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Daily Mirror
Daily Mirror
Anna Morell

Dis Life: 'Businesses must hire more people with learning disabilities - they're an asset'

Head in hands at reading that NHS Digital saw fit to use the term "mental retardation" in relation to people with learning disabilities last week.

Ciara Lawrence who works at Mencap said it “describes people like me as a second-class citizen, with no value to society. It’s insulting, and truly shocks me.”

During the pandemic, I sat round a virtual government table with Ciara and a host of Cabinet Office communications leads, as they sought to get messaging out about Covid to Disabled people.

All these high-flying kids from The Thick Of It, in the thick of it, with their fast, choppy language, full of acronyms, and business buzzwords, and there was Ciara, who very calmly and politely asked them to rephrase what they were saying so she could understand what they meant.

Some of the Cabinet Office's communication was straight out of The Thick Of It (BBC/Des Willie)

And right then and there, I realised that every corporate and government board in the country needs a Ciara. Because she has an absolute gift for making people cut the crap and talk clear sense.

I watched these jaw-jaw, go-go-go government people take a beat, bewildered for a second, and then think about having to slow right down, actually think about what they were saying, and, you know, being a comms meeting, actually communicate. It was wonderful.

I’m deadly serious. Every company, every council, and every leadership team needs somebody with learning disabilities employed at a high level. They are an absolute asset.

Less than a quarter of people with learning disabilities are employed. Whereas three-quarters of non-Disabled people have jobs. It’s ridiculous.

Those with learning disabilities are an asset to the team not a hindrance (Getty Images)

They bring the what if…? questions. They bring the common sense. And god knows, the Government could use some of that at the moment.

There is still so much crap and ugly language around medical and disability language. When I was pregnant, at 35, I was a ‘geriatric’ mum.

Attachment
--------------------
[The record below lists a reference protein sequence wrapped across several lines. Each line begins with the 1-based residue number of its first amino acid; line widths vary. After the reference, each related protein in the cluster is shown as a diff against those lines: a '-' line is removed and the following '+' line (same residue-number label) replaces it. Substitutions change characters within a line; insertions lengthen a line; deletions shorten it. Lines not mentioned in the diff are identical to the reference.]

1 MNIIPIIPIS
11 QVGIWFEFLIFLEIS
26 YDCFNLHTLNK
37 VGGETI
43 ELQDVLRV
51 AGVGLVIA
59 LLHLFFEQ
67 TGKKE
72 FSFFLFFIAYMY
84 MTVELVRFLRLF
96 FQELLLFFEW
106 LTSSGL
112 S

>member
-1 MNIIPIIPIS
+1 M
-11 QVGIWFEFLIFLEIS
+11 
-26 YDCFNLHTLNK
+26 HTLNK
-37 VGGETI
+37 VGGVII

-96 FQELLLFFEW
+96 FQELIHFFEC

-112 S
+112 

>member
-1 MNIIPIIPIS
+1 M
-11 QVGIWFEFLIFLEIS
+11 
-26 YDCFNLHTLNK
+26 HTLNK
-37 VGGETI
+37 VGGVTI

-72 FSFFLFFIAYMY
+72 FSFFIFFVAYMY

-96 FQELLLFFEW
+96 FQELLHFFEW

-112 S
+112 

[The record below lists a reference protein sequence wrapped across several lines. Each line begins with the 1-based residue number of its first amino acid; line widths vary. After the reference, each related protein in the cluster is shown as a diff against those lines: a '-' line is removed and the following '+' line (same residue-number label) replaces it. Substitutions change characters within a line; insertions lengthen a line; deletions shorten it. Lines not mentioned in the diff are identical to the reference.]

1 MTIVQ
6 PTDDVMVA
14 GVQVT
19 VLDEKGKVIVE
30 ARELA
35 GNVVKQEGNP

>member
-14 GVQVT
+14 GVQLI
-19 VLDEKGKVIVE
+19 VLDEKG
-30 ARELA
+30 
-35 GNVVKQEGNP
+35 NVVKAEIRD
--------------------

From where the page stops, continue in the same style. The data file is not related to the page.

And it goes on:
As a lipoedemic wheelchair user, I need a ‘bariatric’ wheelchair. And as a mother of a Disabled child, she has ‘special educational needs’. I mean yes, she is special. She’s bloody brilliant. But it isn’t meant like that.

Disabled kids aren’t seen as bright shining stars or VIPs. We all know what ‘special’ means. It means ‘other’. It’s a horrible euphemism (my brain automatically throws up the ‘I’m special (special!) so special (special!)’ line from The Pretenders’ Brass in Pocket as an earworm to negate it).

And it’s enshrined in law – laws refer to Special Educational Needs (SEN) or SEND, if you add on ‘Disability’.

Language can change relatively quickly – just look at the shift on digital forms everywhere to include pronoun and title changes to accommodate trans people. But it can only change if we can start talking about language loudly, and be heard. We gotta have some of your attention. So who is listening?

Bills bills bills

Jeremy Hunt's commitment to ending the two-year fuel cap freeze doesn't take into consideration disabled households (Anadolu Agency via Getty Images)

The Government has responded to a petition on the Parliament website asking for all Disabled people to receive a £650 extra payment to help with the cost of living crisis, rather than the £150 which we have been given. Essentially, it said to those of us not on means-tested benefits to take a hike (or a wheel – whatever).

Inflation is currently over 10%. The Government is wavering against increasing benefits in line with inflation. With the new Chancellor Jeremy Hunt committing to ending the promised two-year fuel cap freeze as soon as April, bills will be doubling again, with average households paying £5,000 per year.

Disabled families aren’t average households. Our household bills are often way more, as we need to use heating to manage our conditions and pain levels, use more life-saving equipment, run more hot washes, and run mobility aids. Even with £650 quid, the Government is flicking change at a busker’s cap, while putting its hands over its ears to avoid hearing the tune of gut churning, abject poverty.

Anna Morell works for Disability Rights UK – the UK’s leading organisation led by, run by, and working for Disabled people.

It works with Disabled People’s Organisations and Government across the UK to influence regional and national change for better rights, benefits, quality of life and economic opportunities for Disabled people.

Find out more about DR UK here.

Contact DR UK here.

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